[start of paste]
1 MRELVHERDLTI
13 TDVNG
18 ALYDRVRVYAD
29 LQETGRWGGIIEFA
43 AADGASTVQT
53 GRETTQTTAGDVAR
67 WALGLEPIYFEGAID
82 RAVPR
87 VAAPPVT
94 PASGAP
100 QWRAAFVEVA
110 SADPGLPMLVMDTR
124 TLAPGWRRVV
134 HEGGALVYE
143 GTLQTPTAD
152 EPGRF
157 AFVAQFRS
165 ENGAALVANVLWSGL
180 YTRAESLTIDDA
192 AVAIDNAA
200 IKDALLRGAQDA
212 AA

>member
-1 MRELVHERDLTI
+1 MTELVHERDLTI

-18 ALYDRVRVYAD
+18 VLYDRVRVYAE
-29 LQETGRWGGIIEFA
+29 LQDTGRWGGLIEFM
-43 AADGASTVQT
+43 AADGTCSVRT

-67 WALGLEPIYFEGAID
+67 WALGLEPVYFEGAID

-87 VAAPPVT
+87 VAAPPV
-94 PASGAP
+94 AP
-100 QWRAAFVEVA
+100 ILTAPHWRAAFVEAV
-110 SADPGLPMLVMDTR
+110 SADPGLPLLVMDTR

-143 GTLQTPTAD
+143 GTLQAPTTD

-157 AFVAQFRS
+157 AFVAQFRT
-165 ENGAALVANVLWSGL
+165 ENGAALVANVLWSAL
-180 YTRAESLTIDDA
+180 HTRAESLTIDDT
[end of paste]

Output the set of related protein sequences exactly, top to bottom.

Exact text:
1 MRELVHERDLTI
13 TDVNG
18 ALYDRVRVYAD
29 LQETGRWGGIIEFA
43 AADGASTVQT
53 GRETTQTTAGDVAR
67 WALGLEPIYFEGAID
82 RAVPR
87 VAAPPVT
94 PASGAP
100 QWRAAFVEVA
110 SADPGLPMLVMDTR
124 TLAPGWRRVV
134 HEGGALVYE
143 GTLQTPTAD
152 EPGRF
157 AFVAQFRS
165 ENGAALVANVLWSGL
180 YTRAESLTIDDA
192 AVAIDNAA
200 IKDALLRGAQDA
212 AA

>member
-1 MRELVHERDLTI
+1 MTELVHERDLTI

-18 ALYDRVRVYAD
+18 VLYDRVRVYAE
-29 LQETGRWGGIIEFA
+29 LQDTGRWGGLIEFM
-43 AADGASTVQT
+43 AADGTCSVRT

-67 WALGLEPIYFEGAID
+67 WALGLEPVYFEGAID

-87 VAAPPVT
+87 VAAPPV
-94 PASGAP
+94 AP
-100 QWRAAFVEVA
+100 ILTAPHWRAAFVEAV
-110 SADPGLPMLVMDTR
+110 SADPGLPLLVMDTR

-143 GTLQTPTAD
+143 GTLQAPTTD

-157 AFVAQFRS
+157 AFVAQFRT
-165 ENGAALVANVLWSGL
+165 ENGAALVANVLWSAL
-180 YTRAESLTIDDA
+180 HTRAESLTIDDT